d. Mobile units, such as Special Force units and Long Range Reconnaissance Patrols, which operate in areas under partial or intermittent control, and which therefore may also be vulnerable to such contamination.

In addition, to the HC army and its organization for internal defense operations, attention must be paid to the organization of the police.

The police generally stand closer to the local population than the army, and for that reason may be at the same time better sources of information and greater security risks. The security risks may become acute when police are drafted into the armed forces and replaced by recruits of less experience, training and ability.

U.S. Army intelligence operations directed towards the special targets listed above have several major objectives in view:

a. To guard HC army units against infiltration and influence from elements sympathetic to the insurgency or hostile to the United States.

b. To guard against the possibility of HC army personnel reinsuring their own future by developing active or passive contact with the insurgency.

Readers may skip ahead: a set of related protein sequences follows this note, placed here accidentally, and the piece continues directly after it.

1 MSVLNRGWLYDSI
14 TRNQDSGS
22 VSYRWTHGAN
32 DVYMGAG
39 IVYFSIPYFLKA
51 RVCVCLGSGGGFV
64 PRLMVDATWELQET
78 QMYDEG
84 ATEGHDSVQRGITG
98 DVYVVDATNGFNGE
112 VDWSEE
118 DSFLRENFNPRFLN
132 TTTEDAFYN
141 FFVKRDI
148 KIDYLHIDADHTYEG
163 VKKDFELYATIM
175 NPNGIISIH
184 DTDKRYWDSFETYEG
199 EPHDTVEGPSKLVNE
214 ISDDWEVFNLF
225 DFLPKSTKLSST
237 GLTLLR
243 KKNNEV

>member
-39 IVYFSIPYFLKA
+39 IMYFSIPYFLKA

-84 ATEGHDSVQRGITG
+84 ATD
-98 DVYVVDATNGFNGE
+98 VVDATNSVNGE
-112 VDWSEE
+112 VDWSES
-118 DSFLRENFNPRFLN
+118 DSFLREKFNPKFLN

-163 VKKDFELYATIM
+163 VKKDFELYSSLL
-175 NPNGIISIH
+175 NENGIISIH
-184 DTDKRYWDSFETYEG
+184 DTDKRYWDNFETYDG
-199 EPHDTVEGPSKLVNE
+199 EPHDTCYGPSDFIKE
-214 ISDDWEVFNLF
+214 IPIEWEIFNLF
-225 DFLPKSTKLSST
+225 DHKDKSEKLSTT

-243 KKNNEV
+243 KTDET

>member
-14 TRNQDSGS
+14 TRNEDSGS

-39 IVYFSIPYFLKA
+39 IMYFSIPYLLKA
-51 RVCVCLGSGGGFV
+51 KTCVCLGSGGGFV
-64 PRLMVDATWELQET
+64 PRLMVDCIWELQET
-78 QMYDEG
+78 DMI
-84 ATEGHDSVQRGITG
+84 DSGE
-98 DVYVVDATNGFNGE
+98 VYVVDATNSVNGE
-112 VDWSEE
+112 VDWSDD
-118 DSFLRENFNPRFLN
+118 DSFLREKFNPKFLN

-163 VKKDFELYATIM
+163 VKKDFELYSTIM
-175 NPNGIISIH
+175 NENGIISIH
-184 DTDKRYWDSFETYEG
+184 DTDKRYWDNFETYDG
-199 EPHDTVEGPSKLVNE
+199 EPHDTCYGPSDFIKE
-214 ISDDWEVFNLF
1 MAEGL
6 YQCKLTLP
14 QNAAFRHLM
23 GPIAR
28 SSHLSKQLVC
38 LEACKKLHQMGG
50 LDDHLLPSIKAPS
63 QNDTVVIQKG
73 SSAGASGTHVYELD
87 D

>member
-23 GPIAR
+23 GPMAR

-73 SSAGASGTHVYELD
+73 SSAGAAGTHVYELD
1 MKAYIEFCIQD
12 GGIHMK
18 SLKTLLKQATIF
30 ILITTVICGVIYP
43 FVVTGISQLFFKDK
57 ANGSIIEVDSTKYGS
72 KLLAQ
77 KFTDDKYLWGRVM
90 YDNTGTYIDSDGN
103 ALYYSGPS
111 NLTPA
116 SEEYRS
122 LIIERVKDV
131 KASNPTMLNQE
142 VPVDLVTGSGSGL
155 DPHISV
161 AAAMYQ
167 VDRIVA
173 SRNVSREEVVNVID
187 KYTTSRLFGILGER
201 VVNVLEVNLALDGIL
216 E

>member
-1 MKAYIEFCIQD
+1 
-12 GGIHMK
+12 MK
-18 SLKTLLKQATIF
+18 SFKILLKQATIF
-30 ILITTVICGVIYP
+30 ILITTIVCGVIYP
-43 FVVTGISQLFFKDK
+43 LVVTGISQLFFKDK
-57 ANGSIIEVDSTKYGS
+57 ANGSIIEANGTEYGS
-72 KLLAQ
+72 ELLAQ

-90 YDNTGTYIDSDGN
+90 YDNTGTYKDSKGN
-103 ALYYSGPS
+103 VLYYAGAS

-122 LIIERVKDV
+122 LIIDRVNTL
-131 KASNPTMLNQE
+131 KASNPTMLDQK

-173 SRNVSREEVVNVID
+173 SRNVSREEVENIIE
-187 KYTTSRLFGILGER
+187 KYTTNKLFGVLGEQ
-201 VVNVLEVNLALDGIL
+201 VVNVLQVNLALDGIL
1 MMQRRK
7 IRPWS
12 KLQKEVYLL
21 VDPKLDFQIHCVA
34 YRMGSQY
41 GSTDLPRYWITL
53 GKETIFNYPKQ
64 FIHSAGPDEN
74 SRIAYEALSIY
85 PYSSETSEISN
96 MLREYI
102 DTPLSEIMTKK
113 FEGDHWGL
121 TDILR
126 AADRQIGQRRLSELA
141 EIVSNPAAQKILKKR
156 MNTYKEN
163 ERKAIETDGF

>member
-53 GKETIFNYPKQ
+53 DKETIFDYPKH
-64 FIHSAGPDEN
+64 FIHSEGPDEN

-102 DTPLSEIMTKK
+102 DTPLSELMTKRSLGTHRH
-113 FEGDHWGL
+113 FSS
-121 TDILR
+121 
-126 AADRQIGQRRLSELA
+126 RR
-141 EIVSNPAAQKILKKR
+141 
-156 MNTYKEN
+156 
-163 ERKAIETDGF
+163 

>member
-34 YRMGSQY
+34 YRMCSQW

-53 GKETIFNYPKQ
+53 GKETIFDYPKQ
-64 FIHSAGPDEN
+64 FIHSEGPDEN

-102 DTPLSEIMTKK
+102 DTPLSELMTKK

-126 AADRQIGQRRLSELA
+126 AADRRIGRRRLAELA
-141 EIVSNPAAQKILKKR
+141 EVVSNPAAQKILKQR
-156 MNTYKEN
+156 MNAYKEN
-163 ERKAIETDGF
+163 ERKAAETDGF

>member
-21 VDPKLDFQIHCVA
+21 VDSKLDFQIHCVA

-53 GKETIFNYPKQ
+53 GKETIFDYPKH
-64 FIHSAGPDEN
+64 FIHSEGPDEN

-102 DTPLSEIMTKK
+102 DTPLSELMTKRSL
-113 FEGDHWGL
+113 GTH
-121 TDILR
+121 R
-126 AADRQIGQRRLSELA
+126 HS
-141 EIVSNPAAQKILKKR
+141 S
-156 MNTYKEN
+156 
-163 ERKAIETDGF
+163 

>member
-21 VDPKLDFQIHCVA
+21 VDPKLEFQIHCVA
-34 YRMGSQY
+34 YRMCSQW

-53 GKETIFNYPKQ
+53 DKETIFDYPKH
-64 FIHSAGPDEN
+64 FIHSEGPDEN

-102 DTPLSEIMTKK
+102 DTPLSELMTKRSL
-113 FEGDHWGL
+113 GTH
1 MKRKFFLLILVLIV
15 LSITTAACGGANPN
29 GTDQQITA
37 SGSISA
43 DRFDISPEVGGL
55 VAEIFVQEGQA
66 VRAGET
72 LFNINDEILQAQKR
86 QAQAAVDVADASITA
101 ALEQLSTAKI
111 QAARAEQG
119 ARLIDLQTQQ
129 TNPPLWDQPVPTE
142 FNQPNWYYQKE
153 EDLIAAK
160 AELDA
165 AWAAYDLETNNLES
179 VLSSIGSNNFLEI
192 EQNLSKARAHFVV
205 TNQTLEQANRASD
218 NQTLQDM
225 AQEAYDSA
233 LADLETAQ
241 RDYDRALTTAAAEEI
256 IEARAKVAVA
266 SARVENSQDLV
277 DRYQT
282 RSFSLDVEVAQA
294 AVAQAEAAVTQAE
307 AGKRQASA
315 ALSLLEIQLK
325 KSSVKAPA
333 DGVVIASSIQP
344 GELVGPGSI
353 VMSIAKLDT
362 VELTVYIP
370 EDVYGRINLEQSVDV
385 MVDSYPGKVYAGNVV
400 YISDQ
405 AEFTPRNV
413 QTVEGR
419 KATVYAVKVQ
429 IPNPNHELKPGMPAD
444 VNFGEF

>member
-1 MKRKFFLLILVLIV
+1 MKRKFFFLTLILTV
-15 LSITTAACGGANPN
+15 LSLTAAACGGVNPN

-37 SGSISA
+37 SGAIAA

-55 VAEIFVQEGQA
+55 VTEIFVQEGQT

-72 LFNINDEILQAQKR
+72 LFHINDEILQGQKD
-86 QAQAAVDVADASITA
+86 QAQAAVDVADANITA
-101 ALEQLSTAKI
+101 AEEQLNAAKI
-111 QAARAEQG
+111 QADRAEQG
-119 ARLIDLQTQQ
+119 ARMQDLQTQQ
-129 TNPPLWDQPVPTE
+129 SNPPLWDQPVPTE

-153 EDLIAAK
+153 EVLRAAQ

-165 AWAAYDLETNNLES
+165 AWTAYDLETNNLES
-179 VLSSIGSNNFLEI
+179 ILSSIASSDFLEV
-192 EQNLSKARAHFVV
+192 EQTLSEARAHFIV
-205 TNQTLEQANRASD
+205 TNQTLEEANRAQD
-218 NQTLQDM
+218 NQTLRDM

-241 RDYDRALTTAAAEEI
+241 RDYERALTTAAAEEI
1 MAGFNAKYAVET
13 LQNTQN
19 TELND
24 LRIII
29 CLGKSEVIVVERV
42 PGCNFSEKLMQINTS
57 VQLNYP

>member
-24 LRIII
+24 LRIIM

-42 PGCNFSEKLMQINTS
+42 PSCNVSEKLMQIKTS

c. To reduce corruption and inefficiency within HC army units to tolerable levels.

d. To assist in the promotion of HC officers known to be loyal to the United States.

e. To extend some forms of protection to all HC agencies falling within the filed of U.s. Army intelligence operations.

The achievement of these objectives calls for the timely recognition of vulnerabilities in HC agencies and for timely counteraction by U.S. Army intelligence.

5. Recognition of Vulnerabilities

The symptoms of vulnerability among HC agencies calling for investigation, identification and action by U.S. Army intelligence include:

a. Political instability, such as lukewarm attitudes towards the regime, sympathy with the insurgency, outright collaboration with the insurgency.

b. Anti-Americanism arising from exposure to insurgent propaganda, from friction between employees of HC and U.S. organizations at the personal or working level or from the too obvious presence of American personnel in the role of senior partners.